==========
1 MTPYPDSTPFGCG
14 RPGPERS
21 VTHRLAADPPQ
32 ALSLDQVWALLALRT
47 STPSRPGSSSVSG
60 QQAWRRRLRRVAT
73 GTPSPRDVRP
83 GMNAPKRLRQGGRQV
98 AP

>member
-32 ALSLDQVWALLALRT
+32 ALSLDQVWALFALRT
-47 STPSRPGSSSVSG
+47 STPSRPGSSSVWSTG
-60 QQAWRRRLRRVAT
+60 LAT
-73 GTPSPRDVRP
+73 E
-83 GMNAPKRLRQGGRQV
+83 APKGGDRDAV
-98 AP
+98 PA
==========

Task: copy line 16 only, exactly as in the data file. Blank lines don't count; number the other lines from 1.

+60 LAT